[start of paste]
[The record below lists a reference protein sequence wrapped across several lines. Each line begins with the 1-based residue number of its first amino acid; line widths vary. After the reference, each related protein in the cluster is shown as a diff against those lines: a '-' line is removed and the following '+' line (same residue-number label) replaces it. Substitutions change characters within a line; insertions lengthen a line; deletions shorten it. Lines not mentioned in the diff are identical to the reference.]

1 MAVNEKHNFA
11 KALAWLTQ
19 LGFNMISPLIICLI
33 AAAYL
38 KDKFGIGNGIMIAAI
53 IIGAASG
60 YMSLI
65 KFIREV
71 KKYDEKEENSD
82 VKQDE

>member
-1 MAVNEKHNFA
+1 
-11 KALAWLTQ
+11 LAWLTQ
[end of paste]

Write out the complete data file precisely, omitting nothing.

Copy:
[The record below lists a reference protein sequence wrapped across several lines. Each line begins with the 1-based residue number of its first amino acid; line widths vary. After the reference, each related protein in the cluster is shown as a diff against those lines: a '-' line is removed and the following '+' line (same residue-number label) replaces it. Substitutions change characters within a line; insertions lengthen a line; deletions shorten it. Lines not mentioned in the diff are identical to the reference.]

1 MAVNEKHNFA
11 KALAWLTQ
19 LGFNMISPLIICLI
33 AAAYL
38 KDKFGIGNGIMIAAI
53 IIGAASG
60 YMSLI
65 KFIREV
71 KKYDEKEENSD
82 VKQDE

>member
-1 MAVNEKHNFA
+1 
-11 KALAWLTQ
+11 LAWLTQ